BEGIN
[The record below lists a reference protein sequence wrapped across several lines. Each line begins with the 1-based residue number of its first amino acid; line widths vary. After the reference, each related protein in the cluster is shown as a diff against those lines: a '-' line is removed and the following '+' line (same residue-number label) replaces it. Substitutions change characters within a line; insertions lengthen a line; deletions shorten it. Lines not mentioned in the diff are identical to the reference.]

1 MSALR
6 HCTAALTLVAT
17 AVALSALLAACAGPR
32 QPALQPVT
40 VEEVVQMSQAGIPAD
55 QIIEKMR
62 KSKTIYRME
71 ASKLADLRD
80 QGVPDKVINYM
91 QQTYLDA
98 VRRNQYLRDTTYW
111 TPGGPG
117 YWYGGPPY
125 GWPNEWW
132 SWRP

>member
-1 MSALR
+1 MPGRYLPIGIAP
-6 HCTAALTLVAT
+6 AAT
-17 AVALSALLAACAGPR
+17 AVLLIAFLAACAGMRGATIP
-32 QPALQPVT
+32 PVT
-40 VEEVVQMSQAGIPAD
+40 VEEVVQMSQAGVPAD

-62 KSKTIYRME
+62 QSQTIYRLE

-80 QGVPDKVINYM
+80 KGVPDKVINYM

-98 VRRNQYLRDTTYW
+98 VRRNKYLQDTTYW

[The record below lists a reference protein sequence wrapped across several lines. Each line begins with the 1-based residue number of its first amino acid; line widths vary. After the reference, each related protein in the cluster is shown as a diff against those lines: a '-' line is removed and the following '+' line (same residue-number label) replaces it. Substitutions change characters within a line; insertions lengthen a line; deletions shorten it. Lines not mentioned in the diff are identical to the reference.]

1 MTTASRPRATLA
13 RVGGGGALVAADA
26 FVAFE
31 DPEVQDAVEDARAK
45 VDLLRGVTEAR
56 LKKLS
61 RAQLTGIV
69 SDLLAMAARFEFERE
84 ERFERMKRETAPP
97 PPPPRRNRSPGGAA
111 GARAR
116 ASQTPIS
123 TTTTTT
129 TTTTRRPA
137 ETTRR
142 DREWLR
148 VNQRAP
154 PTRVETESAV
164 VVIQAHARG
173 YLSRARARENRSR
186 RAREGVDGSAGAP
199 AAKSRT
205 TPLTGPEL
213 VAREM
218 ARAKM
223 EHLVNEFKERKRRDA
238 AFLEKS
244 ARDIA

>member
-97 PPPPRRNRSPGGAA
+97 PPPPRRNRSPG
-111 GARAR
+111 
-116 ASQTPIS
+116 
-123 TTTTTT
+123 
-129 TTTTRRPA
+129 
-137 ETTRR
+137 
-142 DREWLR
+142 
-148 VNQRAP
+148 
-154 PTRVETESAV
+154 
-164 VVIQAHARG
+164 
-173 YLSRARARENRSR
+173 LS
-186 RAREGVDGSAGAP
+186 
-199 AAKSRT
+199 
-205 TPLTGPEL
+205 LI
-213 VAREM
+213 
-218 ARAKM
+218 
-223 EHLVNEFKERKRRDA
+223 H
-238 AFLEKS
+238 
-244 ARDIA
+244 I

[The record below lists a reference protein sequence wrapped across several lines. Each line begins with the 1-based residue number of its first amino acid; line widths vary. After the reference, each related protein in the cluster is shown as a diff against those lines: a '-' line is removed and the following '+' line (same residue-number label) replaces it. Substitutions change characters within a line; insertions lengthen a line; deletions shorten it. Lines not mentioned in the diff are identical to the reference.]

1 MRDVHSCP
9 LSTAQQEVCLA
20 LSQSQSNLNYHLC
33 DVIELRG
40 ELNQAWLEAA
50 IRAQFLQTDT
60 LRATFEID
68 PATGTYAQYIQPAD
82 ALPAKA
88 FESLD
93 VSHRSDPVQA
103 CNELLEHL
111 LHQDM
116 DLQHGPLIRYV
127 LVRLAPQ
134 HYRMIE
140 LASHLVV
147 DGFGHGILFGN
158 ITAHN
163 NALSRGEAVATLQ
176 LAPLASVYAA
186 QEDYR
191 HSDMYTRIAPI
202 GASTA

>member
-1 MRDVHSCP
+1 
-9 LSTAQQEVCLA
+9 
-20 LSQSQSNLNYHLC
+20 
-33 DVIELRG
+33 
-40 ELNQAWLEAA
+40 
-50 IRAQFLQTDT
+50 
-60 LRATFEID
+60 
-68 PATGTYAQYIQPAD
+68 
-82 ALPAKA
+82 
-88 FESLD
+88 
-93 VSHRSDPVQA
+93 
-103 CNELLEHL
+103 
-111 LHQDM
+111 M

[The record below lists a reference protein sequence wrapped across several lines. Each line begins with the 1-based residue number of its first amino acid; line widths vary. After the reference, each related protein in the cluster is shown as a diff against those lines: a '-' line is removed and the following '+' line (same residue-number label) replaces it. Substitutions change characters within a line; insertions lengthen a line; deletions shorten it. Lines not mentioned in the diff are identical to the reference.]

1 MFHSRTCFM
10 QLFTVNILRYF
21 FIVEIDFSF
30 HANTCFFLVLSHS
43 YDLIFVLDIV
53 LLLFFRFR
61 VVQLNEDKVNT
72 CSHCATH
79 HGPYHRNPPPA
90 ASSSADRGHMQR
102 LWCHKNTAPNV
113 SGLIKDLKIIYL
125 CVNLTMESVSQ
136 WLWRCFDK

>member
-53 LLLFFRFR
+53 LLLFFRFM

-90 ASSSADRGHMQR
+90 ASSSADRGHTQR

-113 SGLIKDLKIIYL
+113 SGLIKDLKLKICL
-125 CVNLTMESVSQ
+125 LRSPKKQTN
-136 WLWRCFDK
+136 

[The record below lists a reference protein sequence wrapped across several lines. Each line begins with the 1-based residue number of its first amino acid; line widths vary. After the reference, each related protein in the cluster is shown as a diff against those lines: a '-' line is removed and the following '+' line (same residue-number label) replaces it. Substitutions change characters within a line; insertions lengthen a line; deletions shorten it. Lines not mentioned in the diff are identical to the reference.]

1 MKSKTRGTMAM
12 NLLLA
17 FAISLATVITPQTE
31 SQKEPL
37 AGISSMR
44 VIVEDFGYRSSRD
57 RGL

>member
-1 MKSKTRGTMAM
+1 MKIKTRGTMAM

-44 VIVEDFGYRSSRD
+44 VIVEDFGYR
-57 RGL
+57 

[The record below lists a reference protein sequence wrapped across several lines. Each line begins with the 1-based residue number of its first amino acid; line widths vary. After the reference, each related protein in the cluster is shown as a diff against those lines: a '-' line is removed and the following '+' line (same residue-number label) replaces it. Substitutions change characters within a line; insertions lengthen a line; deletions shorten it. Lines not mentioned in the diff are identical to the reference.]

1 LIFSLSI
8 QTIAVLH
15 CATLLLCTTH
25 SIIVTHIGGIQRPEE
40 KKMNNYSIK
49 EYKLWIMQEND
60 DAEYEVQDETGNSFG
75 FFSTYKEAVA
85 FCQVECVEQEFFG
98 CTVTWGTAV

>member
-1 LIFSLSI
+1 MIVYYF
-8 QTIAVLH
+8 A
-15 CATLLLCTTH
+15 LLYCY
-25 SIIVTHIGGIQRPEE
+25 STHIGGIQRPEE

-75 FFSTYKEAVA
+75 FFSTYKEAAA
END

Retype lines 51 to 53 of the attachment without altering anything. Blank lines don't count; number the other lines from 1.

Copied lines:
148 VNQRAP
154 PTRVETESAV
164 VVIQAHARG